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Employee Data More Exposed Than Customer Data

New encryption report shows midsized organizations fail to encrypt all the sensitive things -- including their own intellectual property and financial data.

Midsized companies do a better job protecting their customer information than that of their own employees or their internal intellectual property, a new study found.

Nearly one-third of companies and organizations with 100- to 2,000 employees in the US, Canada, India, Australia, Japan, and Malaysia, say they don't regularly encrypt their employees' bank information, and 43% don't always encrypt human resources files. Nearly half say they don't routinely encrypt employee health information, according to the Vanson Bourne survey conducted on behalf of security vendor Sophos.

And at a time when the US and other governments are trying to nip cyber espionage for economic gain in the bud via talks with China--one of the main offenders of that practice--nearly one-third of midsized organizations aren't routinely encrypting their financial data and 45% say they don't always encrypt their intellectual property.

Encryption remains a big missing link in many data breaches, and apparently, in many organization's security practices. The study found that 44% of midsized companies say they widely deploy encryption, while 43% do so at some level. US companies encrypt the most (54%) and Malaysia (26%), the least. And overall, just 38% of smaller organizations (100- to 500 employees) encrypt widely, while half of larger ones (from more than 500 to 2,000 employees) do so.

Certain vertical industries of course, such as financial services, adopt encryption more widely.

"That companies are prioritizing customer over employee data is not surprising. But it is surprising how much employee data is exposed out there. And [that they are] leaving intellectual property and financial data unencrypted was just shocking to me," says Marty Ward, vice president of product marketing at Sophos.

While some 84% of respondents say they're worried about cloud security, about 39% are encrypting all files they send to the cloud, and 47%, some of their files.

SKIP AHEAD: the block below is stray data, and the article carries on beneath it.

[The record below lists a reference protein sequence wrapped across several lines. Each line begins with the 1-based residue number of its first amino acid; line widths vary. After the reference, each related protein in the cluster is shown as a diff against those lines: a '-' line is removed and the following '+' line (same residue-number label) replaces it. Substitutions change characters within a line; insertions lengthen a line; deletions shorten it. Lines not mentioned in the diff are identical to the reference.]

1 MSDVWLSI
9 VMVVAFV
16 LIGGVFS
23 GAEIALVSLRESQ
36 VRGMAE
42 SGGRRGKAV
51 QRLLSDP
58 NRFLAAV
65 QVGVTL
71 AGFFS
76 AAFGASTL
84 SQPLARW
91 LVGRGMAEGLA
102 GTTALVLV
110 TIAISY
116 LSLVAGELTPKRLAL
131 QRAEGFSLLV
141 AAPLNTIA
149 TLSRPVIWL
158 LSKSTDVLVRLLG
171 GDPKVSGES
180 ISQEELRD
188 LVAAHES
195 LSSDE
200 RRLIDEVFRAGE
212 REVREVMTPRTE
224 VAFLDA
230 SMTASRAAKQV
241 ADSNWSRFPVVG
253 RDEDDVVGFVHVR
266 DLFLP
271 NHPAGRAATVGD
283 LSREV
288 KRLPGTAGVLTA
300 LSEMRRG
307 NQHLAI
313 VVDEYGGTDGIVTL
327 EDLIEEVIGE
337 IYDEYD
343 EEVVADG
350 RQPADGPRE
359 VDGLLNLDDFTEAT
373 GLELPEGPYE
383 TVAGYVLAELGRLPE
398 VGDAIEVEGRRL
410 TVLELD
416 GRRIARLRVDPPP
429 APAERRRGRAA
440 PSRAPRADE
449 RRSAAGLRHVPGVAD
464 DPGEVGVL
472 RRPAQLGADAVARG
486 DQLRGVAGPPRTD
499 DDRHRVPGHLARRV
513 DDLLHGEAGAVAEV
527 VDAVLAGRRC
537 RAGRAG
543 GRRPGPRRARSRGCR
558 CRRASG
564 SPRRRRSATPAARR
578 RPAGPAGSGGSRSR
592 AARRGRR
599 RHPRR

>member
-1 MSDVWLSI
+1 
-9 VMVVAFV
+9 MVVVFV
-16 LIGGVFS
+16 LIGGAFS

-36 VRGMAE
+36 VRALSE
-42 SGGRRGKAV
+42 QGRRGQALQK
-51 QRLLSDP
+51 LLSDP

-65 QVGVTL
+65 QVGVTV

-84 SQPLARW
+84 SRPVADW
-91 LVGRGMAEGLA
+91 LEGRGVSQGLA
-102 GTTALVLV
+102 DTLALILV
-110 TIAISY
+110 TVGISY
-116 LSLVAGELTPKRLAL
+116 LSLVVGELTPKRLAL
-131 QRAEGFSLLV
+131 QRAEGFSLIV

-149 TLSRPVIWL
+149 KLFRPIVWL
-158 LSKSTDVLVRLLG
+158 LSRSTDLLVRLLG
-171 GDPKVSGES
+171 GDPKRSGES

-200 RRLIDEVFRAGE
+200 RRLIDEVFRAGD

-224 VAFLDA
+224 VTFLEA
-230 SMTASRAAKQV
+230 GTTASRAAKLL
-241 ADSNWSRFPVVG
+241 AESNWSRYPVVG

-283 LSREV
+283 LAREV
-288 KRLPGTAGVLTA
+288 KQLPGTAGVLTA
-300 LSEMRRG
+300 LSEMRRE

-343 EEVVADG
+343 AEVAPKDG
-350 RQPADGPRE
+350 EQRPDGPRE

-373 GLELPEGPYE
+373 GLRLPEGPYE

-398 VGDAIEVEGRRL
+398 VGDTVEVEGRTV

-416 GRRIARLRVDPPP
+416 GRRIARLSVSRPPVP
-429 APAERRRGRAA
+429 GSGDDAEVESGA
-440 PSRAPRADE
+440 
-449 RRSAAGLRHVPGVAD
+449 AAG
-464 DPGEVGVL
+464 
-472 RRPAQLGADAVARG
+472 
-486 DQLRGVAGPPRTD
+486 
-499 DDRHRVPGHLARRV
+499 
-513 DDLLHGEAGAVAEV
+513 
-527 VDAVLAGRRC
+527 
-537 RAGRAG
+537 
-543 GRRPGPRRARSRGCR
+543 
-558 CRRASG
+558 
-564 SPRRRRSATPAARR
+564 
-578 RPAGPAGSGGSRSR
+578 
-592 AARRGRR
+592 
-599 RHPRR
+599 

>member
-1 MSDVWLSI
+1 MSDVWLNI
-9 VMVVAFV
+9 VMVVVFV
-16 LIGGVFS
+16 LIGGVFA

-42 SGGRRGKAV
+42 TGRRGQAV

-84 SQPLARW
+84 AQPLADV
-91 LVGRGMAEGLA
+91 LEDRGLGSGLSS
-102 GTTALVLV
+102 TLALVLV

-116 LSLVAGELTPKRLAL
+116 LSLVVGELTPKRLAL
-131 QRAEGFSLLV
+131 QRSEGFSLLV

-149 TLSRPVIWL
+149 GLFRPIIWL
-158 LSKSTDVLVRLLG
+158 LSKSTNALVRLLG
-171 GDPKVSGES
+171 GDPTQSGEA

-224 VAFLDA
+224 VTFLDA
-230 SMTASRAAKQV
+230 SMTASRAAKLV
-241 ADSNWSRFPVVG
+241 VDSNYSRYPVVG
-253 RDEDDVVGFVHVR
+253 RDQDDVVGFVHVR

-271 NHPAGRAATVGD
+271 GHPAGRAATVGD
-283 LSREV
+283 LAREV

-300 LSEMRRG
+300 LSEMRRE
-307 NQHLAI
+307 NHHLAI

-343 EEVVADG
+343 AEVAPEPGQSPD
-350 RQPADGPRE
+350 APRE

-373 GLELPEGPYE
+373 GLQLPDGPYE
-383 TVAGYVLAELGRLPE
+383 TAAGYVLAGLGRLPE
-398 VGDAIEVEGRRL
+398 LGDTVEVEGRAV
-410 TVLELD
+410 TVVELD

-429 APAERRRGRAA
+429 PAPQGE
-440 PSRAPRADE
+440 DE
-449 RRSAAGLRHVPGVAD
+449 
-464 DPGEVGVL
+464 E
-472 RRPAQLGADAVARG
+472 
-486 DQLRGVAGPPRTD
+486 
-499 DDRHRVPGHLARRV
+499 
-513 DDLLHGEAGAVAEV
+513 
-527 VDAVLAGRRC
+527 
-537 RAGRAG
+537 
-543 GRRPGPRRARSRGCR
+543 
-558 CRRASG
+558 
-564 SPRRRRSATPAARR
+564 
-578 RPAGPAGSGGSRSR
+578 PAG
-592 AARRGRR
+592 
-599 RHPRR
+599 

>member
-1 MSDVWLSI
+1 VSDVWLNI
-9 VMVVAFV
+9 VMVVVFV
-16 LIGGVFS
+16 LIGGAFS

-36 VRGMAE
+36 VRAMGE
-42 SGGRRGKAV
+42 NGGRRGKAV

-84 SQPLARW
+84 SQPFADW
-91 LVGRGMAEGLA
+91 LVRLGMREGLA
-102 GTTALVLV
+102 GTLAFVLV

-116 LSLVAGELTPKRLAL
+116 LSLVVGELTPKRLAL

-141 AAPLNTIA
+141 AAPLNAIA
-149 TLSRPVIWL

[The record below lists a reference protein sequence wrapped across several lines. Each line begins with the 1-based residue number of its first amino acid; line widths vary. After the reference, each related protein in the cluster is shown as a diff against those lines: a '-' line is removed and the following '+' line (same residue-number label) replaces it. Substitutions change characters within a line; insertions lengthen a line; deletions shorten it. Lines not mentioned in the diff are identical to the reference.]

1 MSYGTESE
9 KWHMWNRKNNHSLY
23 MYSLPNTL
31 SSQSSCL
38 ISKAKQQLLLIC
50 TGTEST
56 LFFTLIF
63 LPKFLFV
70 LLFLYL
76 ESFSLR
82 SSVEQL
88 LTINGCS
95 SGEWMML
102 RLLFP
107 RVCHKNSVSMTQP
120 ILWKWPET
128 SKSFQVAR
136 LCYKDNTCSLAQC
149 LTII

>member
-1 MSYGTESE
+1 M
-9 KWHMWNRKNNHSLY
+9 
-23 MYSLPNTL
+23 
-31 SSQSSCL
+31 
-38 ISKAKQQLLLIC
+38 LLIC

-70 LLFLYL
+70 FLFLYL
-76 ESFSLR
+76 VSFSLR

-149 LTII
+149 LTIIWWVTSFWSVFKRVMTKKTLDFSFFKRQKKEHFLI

Despite the counterintuitive practice of not widely protecting employee and internal organization data with encryption, there are signs of improvement and gradual adoption of encryption as a routine best practice. "Two years ago, the number of them not encrypting was in the 75% range. The fact that we're going toward the 50-50 range is actually an awareness of their part that they don't want to be [the organizations] in the press" hit by a big breach, Ward says.

And the move toward file encryption versus pure disk encryption is also a positive development, he says.

So why are so many midsized organizations still not encrypting all the (sensitive) things?

Nearly 40% cite budget constraints; 31%, performance tradeoffs with encryption; and 28%, lack of encryption deployment know-how. About one-fifth say they don't have legal or regulatory requirements for encryption, and 19% say encryption isn't effective for locking down sensitive information.

The performance and complexity hurdle arguments are "myths that have been busted," Ward contends. "Encryption is a lot simpler" than it once was, and in many cases, invisible to the user, he notes. But given some of the respondents come from smaller firms with few security resources, the complexity argument isn't surprising.

Meanwhile, the good news is that most of the organizations say they do have plans to more widely encrypt their data in the next one- to two years, the report says.

 

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